At night I think it is downright dangerous to use NPH because it still peaks - in the middle of the night - when you aren't generally eating.

    Proceed with caution on that one.
     
  13. emm142

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    These are pretty much my feelings exactly on NPH. I found it challenging to cover lunch with, but definitely dangerous overnight. I had a 30-40g snack every night and my BGs were just so unpredictable.
     
  14. MommaKat

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    We've never used NPH for my daughter

    but right around the time I hurt my back and had to leave nursing as a bedside nurse (late 2006), all our docs (both inpatient and out) were switching patients off of NPH - both type I and type II. When my daughter was diagnosed last Feb. the type I endo center we go to made it clear they would only put kids on NPH if insurance refused to cover a fast acting insulin (some of the state plans). I completely remember the variability of action and how much it messed up my home care patients with control. Even adults felt it was too restrictive a regimen. Nursing friends of mine say they're not even allowed to order NPH for inpatient care anymore. That usually says a lot about a medication. KWIM?
     
  15. amilaine

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    My daughter began on NPH the date of diganosis 2010 and we swichted soon after it seemed like a good idea since there was less injections but it was too rigid and it seemed like diabetes was taking control of our life and not the other way around. The schedules are very strick since you must eat everyday at the same exact time no room for flexibility or even sleep a lil beyond the time of injection. Also, the carb count must be exact I know it seems simple but its not if you have to run around or eat at a later time. Your life will become a lil more stressed.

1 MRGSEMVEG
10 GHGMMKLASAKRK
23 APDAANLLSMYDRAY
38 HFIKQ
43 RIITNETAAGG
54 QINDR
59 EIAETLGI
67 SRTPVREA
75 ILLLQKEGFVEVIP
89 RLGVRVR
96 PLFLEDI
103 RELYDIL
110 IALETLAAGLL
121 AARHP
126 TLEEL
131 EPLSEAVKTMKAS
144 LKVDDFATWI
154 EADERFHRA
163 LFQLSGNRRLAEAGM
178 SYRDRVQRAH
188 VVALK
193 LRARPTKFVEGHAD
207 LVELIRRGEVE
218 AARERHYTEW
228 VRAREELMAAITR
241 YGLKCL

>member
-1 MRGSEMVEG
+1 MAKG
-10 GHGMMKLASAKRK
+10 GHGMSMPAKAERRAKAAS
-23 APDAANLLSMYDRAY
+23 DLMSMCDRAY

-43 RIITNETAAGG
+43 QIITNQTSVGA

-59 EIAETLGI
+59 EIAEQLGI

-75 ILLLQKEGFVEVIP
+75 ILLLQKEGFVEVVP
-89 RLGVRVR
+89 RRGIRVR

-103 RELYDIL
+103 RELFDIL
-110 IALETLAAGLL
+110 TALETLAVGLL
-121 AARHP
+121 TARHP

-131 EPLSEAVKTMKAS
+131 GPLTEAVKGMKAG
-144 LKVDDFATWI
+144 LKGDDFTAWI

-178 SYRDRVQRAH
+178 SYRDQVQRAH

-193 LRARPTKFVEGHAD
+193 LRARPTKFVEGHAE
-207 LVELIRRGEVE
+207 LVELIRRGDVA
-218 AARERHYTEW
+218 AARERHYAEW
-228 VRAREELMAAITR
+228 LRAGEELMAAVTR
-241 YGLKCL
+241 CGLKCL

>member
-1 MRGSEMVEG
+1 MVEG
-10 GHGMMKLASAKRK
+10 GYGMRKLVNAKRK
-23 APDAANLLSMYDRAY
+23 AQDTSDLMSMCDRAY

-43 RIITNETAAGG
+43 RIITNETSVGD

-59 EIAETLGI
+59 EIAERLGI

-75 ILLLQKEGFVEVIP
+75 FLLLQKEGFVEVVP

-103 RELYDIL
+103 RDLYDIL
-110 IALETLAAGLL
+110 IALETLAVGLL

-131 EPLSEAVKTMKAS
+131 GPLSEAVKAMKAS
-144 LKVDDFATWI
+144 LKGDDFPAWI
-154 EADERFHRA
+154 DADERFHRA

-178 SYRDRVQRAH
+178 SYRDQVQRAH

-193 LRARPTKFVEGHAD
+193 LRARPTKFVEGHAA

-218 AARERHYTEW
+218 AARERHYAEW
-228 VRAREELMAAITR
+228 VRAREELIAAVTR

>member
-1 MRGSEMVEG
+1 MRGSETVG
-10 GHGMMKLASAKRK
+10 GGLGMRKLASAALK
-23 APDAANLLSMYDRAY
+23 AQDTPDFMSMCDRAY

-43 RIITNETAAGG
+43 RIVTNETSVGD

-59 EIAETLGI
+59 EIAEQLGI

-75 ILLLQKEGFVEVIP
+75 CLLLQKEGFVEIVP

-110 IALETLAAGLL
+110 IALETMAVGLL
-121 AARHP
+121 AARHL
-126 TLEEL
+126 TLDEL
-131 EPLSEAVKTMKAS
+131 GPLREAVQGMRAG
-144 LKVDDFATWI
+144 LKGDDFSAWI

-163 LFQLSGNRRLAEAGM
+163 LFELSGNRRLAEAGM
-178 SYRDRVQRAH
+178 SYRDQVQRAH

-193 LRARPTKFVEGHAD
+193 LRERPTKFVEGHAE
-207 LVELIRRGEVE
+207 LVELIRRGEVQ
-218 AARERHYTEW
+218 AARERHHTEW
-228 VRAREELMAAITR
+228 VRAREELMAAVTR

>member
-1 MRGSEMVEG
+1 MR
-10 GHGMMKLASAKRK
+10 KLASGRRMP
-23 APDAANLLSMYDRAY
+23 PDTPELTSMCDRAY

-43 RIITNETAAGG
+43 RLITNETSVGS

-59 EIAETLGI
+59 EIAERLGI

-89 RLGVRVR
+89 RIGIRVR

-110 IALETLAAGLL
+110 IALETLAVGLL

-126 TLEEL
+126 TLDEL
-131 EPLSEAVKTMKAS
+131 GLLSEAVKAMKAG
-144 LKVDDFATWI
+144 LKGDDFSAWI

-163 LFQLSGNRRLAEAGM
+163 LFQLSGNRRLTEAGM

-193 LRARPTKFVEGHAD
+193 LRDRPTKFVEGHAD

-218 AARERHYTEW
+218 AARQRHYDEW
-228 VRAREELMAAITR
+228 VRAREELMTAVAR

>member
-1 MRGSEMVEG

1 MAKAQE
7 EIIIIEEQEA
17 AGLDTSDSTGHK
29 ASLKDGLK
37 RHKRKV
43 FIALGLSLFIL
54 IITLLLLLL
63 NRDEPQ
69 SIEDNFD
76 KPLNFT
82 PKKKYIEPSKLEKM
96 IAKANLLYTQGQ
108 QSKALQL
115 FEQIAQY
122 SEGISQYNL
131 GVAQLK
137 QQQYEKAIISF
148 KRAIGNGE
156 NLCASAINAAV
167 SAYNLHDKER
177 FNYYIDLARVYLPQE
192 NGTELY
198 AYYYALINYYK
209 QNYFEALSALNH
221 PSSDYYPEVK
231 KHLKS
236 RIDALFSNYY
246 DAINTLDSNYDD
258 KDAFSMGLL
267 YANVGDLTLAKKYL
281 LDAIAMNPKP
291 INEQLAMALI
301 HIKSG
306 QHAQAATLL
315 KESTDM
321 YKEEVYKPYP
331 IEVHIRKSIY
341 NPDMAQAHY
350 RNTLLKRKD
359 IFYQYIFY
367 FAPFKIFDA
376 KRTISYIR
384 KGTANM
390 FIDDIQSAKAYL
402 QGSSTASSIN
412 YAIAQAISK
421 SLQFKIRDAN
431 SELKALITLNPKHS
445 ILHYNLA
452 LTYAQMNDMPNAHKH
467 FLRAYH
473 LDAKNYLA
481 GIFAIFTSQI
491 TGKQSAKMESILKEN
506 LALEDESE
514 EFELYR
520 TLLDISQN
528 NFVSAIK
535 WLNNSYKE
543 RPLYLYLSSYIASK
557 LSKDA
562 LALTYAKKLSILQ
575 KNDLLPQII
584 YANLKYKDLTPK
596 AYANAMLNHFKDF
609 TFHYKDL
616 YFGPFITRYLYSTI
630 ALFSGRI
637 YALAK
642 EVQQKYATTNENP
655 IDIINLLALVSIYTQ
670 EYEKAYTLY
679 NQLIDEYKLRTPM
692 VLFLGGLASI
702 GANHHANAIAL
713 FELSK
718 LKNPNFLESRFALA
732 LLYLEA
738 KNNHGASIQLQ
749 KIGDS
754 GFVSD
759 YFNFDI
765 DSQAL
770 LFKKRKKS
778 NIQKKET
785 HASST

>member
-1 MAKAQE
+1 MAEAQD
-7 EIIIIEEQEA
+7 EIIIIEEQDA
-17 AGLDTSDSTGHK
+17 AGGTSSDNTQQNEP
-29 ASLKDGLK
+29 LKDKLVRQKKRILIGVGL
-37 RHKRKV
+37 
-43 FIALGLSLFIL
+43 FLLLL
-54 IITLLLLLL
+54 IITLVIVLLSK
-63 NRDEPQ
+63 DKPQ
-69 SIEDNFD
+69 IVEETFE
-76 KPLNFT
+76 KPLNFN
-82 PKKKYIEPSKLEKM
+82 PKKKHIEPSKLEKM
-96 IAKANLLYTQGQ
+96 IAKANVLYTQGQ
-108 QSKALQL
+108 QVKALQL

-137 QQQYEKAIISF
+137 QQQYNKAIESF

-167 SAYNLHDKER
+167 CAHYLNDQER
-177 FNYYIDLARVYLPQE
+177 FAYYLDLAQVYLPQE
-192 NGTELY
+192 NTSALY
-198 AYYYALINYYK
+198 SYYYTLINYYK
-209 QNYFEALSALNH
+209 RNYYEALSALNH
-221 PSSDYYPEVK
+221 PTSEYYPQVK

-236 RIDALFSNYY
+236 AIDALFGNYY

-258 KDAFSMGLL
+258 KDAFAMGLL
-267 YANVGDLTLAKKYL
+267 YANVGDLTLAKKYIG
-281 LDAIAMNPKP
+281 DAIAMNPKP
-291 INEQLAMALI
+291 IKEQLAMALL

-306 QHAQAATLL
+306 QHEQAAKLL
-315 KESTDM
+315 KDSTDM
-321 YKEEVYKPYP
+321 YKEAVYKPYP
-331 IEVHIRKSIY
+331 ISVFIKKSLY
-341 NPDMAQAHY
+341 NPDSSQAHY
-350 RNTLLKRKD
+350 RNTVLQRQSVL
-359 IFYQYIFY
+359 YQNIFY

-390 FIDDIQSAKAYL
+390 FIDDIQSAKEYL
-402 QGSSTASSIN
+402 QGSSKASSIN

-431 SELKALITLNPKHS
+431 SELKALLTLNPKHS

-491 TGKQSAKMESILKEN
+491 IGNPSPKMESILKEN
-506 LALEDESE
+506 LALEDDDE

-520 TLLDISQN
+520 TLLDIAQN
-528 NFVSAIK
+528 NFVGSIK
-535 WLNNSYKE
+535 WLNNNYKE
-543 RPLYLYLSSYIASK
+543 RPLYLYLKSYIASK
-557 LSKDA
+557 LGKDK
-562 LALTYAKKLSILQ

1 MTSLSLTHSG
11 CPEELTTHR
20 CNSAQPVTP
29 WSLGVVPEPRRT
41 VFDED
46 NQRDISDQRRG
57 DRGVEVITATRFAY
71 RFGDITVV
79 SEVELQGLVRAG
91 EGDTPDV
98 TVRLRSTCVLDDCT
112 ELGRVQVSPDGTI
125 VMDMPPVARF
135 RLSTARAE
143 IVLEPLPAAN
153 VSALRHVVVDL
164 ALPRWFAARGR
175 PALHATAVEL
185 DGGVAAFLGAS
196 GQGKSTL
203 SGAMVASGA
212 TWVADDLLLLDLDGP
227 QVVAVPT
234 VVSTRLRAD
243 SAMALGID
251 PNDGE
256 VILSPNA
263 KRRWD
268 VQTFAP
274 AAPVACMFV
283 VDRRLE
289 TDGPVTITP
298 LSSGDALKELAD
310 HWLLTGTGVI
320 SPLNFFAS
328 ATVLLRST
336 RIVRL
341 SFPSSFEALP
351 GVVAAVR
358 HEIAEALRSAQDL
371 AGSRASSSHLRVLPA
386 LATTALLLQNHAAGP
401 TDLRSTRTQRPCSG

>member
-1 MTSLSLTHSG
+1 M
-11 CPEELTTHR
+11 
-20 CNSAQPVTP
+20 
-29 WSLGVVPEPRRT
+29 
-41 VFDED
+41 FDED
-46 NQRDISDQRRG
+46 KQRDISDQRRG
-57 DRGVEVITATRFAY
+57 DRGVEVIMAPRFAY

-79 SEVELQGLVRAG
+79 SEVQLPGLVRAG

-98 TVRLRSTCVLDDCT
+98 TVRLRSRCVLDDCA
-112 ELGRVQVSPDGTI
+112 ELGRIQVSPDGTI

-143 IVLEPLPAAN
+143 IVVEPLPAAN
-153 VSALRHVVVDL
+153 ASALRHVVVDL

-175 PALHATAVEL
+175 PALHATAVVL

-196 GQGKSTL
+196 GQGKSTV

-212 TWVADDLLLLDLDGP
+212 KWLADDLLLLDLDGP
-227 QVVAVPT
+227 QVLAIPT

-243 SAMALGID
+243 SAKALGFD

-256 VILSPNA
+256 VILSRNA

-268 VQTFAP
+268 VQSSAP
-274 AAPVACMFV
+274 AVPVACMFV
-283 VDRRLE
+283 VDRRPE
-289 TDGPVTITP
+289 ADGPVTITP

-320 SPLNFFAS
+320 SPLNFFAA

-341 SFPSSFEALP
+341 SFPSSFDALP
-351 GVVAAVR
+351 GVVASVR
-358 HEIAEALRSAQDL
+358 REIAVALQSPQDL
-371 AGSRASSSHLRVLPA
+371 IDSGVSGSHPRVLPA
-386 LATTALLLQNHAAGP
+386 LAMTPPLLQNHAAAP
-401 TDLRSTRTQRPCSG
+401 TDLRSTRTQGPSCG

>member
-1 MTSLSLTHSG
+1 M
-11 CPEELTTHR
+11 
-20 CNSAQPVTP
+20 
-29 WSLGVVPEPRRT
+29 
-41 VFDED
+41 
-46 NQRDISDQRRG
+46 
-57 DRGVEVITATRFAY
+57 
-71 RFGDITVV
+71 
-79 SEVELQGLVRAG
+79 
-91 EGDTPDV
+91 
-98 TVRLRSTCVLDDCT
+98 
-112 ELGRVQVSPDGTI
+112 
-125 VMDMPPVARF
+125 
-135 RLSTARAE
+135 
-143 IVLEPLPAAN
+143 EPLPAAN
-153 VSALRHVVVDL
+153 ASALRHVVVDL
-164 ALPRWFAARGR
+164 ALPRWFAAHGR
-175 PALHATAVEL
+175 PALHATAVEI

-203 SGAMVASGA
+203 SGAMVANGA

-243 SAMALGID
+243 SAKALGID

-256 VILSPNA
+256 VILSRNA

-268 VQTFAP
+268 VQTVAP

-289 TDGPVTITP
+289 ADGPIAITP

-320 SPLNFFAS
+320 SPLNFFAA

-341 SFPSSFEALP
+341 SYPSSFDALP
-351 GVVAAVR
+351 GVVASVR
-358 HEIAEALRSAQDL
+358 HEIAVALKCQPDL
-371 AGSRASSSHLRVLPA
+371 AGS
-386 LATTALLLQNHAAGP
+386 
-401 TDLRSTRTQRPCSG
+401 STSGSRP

16. emilyblake

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    Our experience with nph was the time frame immediately after diagnosis until about a year after. Our daughter was 3 at the time and the nph forced her to 'feed the insulin' and eat at times when she wasn't always ready. She had several dangerous lows on nph as a preschooler and i don't feel safe with it overnight. Personally, i couldn't possibly consider having her go back on it, but again our experience is limited to post diagnosis. We didn't know a lot in the beginning and weren't aware of how different our situation could be initially. She is now on a pump which works best for us.

    Good luck to you.
     
  17. kiwikid

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    Kids here seem to have no choice. They are started on NPH (protophane) and regular usually.
     
  18. Hudson_Rocks

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    Oops, I need to correct that sig. He is on Humalog every day/meal now.
     
  19. Ellie'sMama

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    We used NPH for our 3 year old for seven months before starting on the pump. We found it to be "Not Particularly Helpful" to say the least. The schedule for timed meals and predetermined carbs was difficult and there is a 25% variability in the absorption of this insulin so it's very unreliable, too. We would NEVER go back to NPH no matter what!
     
  20. deafmack

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    I think the one big negative about NPH besides being on a strict carb allowance and a strict eating schedule which I could never do is the fact that one is constantly feeding the insulin. Just the thought of that turns me off.